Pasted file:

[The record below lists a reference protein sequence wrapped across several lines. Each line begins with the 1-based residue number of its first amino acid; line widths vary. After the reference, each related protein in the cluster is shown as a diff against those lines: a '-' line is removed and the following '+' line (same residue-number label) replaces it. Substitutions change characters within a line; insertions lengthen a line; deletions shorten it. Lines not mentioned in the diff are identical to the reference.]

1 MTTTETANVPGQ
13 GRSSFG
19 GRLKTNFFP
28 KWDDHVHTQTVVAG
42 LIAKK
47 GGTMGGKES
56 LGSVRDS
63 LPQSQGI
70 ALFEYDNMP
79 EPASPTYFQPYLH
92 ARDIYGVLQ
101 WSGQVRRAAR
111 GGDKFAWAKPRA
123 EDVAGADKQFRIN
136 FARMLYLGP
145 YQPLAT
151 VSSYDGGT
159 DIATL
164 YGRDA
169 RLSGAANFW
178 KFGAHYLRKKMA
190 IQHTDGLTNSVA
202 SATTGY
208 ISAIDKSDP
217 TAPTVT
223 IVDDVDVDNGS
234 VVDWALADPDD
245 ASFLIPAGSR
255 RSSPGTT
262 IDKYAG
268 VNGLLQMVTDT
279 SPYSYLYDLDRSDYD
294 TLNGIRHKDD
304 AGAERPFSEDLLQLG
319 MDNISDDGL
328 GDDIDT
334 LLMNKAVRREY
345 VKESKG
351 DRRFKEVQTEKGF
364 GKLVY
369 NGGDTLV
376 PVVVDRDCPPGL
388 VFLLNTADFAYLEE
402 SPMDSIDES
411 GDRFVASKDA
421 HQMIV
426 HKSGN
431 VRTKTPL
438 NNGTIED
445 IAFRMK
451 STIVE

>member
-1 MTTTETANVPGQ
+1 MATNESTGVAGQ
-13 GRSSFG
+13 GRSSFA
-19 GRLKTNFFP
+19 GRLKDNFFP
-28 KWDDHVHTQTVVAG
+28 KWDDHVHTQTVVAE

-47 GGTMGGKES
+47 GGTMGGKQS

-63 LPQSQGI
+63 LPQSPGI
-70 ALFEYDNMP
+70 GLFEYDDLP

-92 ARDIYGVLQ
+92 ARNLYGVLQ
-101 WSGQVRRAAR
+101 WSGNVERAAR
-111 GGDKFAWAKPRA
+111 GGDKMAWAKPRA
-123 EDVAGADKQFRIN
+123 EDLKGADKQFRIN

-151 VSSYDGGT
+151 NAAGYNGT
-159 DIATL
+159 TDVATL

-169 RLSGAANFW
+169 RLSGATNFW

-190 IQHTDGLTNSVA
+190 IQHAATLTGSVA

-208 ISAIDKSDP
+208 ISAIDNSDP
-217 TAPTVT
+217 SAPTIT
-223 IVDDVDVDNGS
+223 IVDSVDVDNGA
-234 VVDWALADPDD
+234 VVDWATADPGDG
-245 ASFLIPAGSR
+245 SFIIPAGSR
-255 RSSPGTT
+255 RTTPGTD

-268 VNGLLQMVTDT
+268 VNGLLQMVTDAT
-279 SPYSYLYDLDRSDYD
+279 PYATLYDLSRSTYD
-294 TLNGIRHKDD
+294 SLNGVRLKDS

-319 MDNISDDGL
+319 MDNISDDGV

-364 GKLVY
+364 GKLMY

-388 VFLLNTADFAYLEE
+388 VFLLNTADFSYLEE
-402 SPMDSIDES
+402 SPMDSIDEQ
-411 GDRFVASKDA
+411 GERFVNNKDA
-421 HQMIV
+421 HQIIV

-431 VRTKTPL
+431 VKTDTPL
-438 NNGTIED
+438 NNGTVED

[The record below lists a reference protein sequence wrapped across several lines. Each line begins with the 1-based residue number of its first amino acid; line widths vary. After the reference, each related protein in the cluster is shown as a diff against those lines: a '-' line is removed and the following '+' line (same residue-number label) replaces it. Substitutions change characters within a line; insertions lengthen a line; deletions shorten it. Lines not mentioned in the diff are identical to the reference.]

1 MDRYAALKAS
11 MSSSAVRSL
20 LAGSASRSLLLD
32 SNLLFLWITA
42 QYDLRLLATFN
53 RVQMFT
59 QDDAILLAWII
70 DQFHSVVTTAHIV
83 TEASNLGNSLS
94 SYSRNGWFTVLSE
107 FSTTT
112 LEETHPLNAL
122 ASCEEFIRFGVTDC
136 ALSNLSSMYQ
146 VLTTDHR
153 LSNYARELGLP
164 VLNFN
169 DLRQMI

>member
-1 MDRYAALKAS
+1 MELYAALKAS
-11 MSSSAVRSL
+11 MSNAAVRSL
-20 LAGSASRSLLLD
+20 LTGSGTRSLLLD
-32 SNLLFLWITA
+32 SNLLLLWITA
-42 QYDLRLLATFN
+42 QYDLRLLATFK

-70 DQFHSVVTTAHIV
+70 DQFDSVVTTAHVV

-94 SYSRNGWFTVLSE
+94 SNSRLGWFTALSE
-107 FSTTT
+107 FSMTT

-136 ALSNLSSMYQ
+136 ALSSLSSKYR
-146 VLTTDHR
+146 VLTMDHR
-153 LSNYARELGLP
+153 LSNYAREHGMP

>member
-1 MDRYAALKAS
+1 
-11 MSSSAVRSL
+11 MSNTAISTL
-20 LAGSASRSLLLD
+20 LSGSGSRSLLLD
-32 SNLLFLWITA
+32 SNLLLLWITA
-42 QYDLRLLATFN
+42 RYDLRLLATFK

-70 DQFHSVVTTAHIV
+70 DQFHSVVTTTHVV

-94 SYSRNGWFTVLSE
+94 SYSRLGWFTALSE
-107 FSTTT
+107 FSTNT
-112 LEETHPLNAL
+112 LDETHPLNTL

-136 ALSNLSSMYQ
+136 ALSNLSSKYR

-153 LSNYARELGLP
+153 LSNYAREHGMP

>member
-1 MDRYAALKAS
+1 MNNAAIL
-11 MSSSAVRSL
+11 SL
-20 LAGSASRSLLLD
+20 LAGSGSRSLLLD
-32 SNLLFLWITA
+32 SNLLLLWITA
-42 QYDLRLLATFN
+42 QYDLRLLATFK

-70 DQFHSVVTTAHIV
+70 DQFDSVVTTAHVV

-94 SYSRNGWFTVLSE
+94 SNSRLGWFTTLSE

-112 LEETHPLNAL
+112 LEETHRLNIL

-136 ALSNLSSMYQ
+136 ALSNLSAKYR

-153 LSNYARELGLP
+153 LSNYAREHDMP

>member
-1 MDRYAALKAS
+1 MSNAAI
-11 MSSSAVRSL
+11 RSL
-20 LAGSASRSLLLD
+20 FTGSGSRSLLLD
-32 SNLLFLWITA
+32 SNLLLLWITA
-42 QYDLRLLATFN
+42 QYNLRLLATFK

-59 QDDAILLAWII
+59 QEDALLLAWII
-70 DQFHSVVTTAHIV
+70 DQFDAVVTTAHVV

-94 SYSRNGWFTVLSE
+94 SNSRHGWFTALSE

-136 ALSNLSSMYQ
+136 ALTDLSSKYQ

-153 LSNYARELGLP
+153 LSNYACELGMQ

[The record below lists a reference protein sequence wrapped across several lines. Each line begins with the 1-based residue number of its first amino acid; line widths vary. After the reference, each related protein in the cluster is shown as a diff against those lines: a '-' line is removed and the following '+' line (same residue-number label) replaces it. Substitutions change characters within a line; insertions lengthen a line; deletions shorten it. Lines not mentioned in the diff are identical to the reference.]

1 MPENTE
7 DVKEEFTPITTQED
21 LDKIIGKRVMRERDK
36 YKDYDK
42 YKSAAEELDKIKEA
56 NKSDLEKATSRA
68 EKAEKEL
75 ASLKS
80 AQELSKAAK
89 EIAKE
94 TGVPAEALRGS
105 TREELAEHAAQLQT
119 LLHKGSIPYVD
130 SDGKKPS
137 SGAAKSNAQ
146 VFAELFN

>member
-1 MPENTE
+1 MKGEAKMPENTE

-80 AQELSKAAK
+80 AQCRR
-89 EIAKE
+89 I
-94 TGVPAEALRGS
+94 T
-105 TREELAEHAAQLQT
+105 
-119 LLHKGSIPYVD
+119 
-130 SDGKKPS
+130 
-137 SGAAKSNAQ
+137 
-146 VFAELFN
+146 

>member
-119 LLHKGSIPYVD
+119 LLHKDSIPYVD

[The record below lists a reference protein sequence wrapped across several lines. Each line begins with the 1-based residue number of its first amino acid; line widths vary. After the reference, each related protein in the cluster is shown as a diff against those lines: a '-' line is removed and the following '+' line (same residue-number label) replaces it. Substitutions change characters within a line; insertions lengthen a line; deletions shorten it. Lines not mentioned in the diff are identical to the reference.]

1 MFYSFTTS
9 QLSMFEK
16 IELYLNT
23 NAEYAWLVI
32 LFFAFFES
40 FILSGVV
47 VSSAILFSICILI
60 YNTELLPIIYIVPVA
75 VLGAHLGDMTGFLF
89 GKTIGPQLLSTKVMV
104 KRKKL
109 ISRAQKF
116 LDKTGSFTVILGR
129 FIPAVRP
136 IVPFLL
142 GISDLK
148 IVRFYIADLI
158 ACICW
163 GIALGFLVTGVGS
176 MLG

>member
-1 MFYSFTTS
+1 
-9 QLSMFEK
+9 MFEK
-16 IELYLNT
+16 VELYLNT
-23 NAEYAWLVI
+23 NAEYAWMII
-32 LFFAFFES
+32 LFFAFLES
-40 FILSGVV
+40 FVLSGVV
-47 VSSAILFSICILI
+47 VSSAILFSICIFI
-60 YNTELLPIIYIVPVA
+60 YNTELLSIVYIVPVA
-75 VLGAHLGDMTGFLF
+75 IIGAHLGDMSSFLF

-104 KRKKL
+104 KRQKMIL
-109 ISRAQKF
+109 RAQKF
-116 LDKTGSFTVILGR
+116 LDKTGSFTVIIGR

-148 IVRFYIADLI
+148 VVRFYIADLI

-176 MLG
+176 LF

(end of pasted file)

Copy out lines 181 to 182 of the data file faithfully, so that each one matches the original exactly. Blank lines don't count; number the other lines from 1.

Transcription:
-153 LSNYARELGLP
+153 LSNYAREHGMP